During fiscal 2012, the Company changed its calculation of cash interest expense, net to include the effect of capitalized interest. Accordingly, cash interest expense in fiscal 2013 and 2012 were reduced by $2.9 million and $4.1 million of capitalized interest, respectively. The amount for fiscal 2011 which included capitalized interest of $2.0 million was not restated.

(5)
Excludes revolver drawings, which are recorded in current liabilities.

(6)
Represents operated and NGPL capacity.

(7)
Excludes NGPL leased capacity of 8.5 Bcf.

The following table sets forth volume utilized by, and revenue and fees/margins derived from, LTF contracts, STF contracts and proprietary optimization transactions for the fiscal years ended March 31, 2013, 2012 and 2011:

                                                          Year Ended March 31,
                                                      2013        2012        2011
   Storage Capacity (Bcf) utilized by:
   LTF Contracts                                        126.1       109.4       104.7
   STF Contracts                                         36.1        23.6        35.2
   Proprietary optimization transactions                 63.3        88.5        64.6

   Total                                                225.5       221.5       204.5

   Revenue (in thousands)
   Fee-based contracts
   LTF Contracts                                    $ 108,615   $ 116,244   $ 119,566
   STF Contracts                                       54,710      29,809      40,972

                                                      163,325     146,053     160,538
   Optimization:
   Realized proprietary optimization transactions      89,525      62,735     114,324
   Unrealized risk management gains (losses)          (89,874 )    83,193     (44,787 )
   Inventory write-down                               (22,281 )   (23,400 )         -

                                                      (22,630 )   122,528      69,537

   Total                                            $ 140,695   $ 268,581   $ 230,075

   Fees/Margins ($/Mcf)
   LTF Contracts                                    $    0.86   $    1.06   $    1.14
   STF Contracts                                         1.51        1.26        1.16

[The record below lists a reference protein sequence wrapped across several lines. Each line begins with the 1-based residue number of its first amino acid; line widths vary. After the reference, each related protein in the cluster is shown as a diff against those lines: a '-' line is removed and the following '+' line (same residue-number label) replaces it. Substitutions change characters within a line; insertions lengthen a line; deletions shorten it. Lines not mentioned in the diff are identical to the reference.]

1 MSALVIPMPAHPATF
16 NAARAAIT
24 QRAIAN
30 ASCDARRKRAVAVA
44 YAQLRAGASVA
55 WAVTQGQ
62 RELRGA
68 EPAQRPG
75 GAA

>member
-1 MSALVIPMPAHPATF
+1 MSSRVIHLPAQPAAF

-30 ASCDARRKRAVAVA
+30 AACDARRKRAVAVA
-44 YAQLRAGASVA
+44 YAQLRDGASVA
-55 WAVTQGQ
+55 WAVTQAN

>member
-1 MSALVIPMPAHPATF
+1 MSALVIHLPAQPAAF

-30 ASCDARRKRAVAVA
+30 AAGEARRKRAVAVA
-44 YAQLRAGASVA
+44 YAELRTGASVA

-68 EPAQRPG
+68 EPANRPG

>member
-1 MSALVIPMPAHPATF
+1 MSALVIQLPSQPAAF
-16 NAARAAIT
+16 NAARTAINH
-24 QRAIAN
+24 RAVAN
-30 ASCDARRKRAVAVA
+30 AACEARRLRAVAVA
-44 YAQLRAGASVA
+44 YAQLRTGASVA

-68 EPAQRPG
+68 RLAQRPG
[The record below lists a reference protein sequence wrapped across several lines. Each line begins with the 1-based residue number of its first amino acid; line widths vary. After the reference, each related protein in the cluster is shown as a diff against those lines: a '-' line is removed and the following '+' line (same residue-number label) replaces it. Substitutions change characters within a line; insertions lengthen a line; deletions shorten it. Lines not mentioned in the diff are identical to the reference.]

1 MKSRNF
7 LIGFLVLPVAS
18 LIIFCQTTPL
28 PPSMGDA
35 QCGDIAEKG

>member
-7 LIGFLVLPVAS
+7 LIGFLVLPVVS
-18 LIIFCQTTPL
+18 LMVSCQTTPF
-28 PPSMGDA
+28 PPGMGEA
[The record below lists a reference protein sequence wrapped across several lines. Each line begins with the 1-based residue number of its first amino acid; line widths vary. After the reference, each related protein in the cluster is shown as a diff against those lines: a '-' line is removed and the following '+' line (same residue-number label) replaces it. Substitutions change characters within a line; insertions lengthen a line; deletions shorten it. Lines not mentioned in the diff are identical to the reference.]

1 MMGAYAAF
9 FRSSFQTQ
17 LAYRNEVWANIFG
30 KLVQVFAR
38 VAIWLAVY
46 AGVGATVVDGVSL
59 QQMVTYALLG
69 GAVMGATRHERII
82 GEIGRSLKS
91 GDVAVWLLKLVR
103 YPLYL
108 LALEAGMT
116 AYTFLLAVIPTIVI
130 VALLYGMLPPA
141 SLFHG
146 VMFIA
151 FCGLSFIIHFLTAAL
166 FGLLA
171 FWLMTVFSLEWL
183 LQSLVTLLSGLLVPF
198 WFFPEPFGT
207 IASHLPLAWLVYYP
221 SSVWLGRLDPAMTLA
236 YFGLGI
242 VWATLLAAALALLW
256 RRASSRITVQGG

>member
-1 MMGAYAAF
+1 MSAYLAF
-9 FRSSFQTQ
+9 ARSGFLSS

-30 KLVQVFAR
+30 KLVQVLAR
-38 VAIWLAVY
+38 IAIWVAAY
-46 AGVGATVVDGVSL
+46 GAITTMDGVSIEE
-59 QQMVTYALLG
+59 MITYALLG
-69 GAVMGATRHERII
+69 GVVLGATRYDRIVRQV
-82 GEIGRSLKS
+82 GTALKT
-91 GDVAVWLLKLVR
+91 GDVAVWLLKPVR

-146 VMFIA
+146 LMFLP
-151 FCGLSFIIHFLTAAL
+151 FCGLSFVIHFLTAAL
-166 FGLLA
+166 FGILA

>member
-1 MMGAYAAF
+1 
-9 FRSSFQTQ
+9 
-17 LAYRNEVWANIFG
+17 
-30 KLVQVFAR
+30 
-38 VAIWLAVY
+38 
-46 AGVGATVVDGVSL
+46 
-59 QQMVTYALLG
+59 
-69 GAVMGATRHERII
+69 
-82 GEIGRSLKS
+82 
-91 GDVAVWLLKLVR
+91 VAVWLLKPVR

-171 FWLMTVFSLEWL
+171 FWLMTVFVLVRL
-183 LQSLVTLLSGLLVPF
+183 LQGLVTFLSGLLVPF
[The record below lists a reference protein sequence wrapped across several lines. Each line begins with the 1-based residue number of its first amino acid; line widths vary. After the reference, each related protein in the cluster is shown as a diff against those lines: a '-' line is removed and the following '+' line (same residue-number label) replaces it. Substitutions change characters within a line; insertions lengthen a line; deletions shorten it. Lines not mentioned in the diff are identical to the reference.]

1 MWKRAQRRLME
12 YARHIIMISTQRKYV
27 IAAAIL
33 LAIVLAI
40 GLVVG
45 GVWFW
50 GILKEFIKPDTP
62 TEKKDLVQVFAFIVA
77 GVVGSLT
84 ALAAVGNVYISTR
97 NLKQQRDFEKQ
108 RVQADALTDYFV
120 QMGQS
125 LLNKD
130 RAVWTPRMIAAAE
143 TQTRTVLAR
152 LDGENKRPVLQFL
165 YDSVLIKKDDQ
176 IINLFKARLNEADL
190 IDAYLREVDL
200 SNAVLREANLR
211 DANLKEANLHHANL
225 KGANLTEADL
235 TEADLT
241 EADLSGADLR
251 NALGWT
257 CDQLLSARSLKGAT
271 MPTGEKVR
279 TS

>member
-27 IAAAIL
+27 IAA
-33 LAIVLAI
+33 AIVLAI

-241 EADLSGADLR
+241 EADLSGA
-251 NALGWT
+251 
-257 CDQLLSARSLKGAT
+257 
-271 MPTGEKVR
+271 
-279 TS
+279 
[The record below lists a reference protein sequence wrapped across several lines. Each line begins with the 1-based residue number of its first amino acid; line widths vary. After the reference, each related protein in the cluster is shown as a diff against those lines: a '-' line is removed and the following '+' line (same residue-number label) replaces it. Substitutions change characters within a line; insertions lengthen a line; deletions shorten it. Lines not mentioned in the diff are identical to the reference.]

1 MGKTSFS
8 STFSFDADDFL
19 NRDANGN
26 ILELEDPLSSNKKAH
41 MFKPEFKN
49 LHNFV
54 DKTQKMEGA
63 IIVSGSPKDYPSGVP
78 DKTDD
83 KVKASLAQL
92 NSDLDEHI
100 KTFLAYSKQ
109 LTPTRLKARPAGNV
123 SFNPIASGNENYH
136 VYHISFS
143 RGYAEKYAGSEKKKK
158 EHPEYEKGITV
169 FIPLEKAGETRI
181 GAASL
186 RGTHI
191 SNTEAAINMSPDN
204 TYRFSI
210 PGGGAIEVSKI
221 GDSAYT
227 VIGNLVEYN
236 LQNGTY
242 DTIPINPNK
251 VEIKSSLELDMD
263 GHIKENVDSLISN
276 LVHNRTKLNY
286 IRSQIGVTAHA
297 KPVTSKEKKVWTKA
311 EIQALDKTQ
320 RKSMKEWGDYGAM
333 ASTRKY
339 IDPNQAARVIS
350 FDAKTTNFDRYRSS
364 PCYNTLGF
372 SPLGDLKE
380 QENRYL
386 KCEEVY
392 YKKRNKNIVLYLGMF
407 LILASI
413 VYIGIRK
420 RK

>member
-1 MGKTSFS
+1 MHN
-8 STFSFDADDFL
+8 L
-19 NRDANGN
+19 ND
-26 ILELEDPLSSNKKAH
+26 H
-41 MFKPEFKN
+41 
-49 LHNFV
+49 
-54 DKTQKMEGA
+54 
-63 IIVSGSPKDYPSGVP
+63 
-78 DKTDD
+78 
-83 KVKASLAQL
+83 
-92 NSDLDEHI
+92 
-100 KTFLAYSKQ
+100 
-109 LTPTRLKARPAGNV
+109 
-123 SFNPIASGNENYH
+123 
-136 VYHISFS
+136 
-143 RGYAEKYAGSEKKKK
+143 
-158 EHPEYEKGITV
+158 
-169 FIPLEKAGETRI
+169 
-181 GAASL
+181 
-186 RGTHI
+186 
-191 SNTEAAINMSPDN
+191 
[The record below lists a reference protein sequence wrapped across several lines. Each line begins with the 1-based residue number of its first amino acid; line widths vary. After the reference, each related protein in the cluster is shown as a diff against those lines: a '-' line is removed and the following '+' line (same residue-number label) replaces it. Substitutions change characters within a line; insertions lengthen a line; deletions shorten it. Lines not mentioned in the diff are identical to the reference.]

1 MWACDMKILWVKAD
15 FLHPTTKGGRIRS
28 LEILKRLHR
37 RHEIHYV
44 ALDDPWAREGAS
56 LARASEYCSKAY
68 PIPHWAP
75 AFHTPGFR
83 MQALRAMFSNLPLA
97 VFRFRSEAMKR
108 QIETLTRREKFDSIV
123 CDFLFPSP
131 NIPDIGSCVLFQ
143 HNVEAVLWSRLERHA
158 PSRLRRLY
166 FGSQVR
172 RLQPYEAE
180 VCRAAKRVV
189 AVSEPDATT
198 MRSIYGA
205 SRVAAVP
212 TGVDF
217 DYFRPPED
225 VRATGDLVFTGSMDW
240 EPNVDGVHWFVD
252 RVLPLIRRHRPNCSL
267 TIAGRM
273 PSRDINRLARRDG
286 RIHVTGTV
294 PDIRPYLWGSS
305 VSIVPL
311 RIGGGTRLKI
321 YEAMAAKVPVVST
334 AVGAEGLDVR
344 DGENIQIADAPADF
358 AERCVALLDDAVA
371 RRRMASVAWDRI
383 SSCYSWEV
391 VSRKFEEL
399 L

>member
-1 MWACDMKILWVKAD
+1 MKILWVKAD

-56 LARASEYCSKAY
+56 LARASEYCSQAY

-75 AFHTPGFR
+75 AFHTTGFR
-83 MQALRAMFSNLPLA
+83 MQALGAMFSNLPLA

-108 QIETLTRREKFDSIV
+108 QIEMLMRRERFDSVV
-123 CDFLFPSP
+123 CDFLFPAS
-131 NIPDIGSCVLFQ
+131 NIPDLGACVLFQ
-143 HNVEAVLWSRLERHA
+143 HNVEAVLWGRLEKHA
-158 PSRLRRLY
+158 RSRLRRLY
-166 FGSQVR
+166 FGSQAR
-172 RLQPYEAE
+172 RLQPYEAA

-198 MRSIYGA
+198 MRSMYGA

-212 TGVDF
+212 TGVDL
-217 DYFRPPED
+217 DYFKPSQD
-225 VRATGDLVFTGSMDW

Realized proprietary optimization transactions        1.41        0.71        1.77


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Non-GAAP Financial Measure

Adjusted EBITDA

We use the non-GAAP financial measure Adjusted EBITDA in this report. A reconciliation of Adjusted EBITDA to net earnings, its most directly comparable financial measure as calculated and presented in accordance with GAAP, is shown above.

We define Adjusted EBITDA as net earnings before interest, income taxes, depreciation and amortization, impairment of goodwill, unrealized risk management gains and losses, loss on extinguishment of debt, foreign exchange gains and losses, inventory impairment write-downs, gains and losses on asset dispositions, asset impairments and other income. Adjusted EBITDA is used as a supplemental financial measure by our management and by external users of our financial statements such as commercial banks and ratings agencies, to assess:


the financial performance of our assets, operations and return on capital without regard to financing methods, capital structure or historical cost basis;


the ability of our assets to generate cash sufficient to pay interest on our indebtedness and make distributions to our equity holders;


repeatable operating performance that is not distorted by non-recurring items or market volatility; and


the viability of acquisitions and capital expenditure projects.

The GAAP measure most directly comparable to Adjusted EBITDA is net earnings. The non-GAAP financial measure of Adjusted EBITDA should not be considered as an alternative to net earnings. Adjusted EBITDA is not a presentation made in accordance with GAAP and has important limitations as an analytical tool. Adjusted EBITDA should not be considered in isolation or as a substitute for analysis of our results as reported under GAAP. Because Adjusted EBITDA excludes some, but not all, items that affect net earnings and is defined differently by different companies, our definition of Adjusted EBITDA may not be comparable to similarly titled measures of other companies.

We recognize that the usefulness of Adjusted EBITDA as an evaluative tool may have certain limitations, including:


Adjusted EBITDA does not include interest expense. Because we have borrowed money in order to finance our operations, interest expense is a necessary element of our costs and impacts our ability to generate profits and cash flows. Therefore, any measure that excludes interest expense may have material limitations;


Adjusted EBITDA does not include depreciation and amortization expense. Because we use capital assets, depreciation and amortization expense is a necessary element of our costs and ability to generate profits. Therefore, any measure that excludes depreciation and amortization expense may have material limitations;


Adjusted EBITDA does not include provision for income taxes. Because the payment of income taxes is a necessary element of our costs, any measure that excludes income tax expense may have material limitations;


Adjusted EBITDA does not reflect cash expenditures or future requirements for capital expenditures or contractual commitments;